Paul Gauguin came to Tahiti, and so did the likes of James Michener and Herman Melville, among others. It’s easy to see why: the beauty of the island with its green-clad mountains, rainforests and waterfalls and its Polynesian- and French-accented- ambiance and joie de vivre lure one and all. We have been lured a half dozen times, the latest aboard the current 2020 World Cruise of Holland America’s Amsterdam and we received a lovely port welcome: a local band entertained by the gangway, dancers executed traditional dances to the music of another band, and ladies in colorful costumes gave us each a fragrant tiare flower as we disembarked in Papeete, the capital of Tahiti.
The weather was balmy and a bit humid as we disembarked, and some passengers were complaining it was too hot –they were some of the same ones that were complaining it was too cold a couple of weeks ago when we were in Antarctica. We were delighted to have had calm seas during our Pacific crossing and excited to be here.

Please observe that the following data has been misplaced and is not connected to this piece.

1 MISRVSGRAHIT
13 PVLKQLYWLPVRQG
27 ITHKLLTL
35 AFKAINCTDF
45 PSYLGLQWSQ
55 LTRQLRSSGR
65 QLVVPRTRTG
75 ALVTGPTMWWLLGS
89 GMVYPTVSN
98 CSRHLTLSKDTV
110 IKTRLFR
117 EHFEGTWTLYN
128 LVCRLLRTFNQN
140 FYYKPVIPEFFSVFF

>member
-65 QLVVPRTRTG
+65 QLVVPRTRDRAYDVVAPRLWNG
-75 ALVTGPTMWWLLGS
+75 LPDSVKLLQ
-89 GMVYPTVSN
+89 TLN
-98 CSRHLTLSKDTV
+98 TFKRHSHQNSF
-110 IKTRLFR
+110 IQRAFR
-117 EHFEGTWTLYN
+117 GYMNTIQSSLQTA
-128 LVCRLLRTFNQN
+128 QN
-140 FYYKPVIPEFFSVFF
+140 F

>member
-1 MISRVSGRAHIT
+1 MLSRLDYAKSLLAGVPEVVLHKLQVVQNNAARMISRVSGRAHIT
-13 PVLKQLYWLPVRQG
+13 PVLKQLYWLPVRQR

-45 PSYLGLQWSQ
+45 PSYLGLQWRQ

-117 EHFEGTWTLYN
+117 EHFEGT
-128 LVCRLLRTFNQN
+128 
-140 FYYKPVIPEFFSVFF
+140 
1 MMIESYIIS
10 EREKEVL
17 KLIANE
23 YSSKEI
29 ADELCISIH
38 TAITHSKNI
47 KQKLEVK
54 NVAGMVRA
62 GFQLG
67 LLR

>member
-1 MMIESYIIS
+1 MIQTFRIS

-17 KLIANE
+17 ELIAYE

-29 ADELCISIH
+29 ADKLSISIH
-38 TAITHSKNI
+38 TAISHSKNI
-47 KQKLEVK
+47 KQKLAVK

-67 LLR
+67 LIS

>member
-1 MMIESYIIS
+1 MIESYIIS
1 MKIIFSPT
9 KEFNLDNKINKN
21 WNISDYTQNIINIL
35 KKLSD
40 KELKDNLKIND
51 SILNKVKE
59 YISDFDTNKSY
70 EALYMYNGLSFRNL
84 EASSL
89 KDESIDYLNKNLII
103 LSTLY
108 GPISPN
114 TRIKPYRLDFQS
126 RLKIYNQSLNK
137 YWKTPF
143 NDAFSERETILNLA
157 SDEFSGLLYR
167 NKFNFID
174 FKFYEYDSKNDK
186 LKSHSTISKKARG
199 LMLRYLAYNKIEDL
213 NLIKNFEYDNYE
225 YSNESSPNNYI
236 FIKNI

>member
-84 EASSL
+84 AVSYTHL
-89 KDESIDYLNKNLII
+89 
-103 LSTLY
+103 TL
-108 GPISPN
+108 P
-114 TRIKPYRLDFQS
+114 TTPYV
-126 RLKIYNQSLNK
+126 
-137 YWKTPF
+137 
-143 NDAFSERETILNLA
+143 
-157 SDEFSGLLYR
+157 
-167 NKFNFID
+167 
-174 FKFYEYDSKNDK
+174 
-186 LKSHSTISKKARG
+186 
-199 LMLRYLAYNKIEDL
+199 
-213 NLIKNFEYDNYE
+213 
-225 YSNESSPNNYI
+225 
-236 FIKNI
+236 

Shaped like a figure eight lying on its side, as a swimmer floating on a mat in the water, Tahiti is the largest island in French Polynesia (651 square miles), and it has two main roundish portions – the bigger, westernmost one is Tahiti Nui, where Papeete is located, and the smaller, easternmost one is the more rural Tahiti Iti. The narrow Isthmus of Taravao connects the two portions. The island’s highest peaks, Mount Orohena (elevation: 7,334 feet) and Mount Aorai (6,738 feet) can be seen from downtown Papeete and are an open invitation to mountain climbers. A third peak, Diademe (4,291 feet), looks like a huge crown – Diademe means tiara in French – and can best be seen from the eastern town of Pirae.